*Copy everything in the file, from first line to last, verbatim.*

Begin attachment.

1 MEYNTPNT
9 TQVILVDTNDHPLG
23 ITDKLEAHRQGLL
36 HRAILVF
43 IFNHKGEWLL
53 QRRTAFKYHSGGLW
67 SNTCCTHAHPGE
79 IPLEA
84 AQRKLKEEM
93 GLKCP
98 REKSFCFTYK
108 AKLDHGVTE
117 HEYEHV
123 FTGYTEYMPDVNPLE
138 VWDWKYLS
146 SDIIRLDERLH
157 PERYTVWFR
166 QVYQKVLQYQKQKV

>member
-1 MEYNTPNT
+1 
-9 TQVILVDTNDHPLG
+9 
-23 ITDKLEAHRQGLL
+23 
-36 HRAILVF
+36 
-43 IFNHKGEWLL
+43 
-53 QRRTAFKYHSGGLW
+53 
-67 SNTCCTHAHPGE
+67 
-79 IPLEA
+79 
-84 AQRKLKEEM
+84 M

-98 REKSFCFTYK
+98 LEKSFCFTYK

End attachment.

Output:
1 MEYNTPNT
9 TQVILVDTNDHPLG
23 ITDKLEAHRQGLL
36 HRAILVF
43 IFNHKGEWLL
53 QRRTAFKYHSGGLW
67 SNTCCTHAHPGE
79 IPLEA
84 AQRKLKEEM
93 GLKCP
98 REKSFCFTYK
108 AKLDHGVTE
117 HEYEHV
123 FTGYTEYMPDVNPLE
138 VWDWKYLS
146 SDIIRLDERLH
157 PERYTVWFR
166 QVYQKVLQYQKQKV

>member
-1 MEYNTPNT
+1 
-9 TQVILVDTNDHPLG
+9 
-23 ITDKLEAHRQGLL
+23 
-36 HRAILVF
+36 
-43 IFNHKGEWLL
+43 
-53 QRRTAFKYHSGGLW
+53 
-67 SNTCCTHAHPGE
+67 
-79 IPLEA
+79 
-84 AQRKLKEEM
+84 M

-98 REKSFCFTYK
+98 LEKSFCFTYK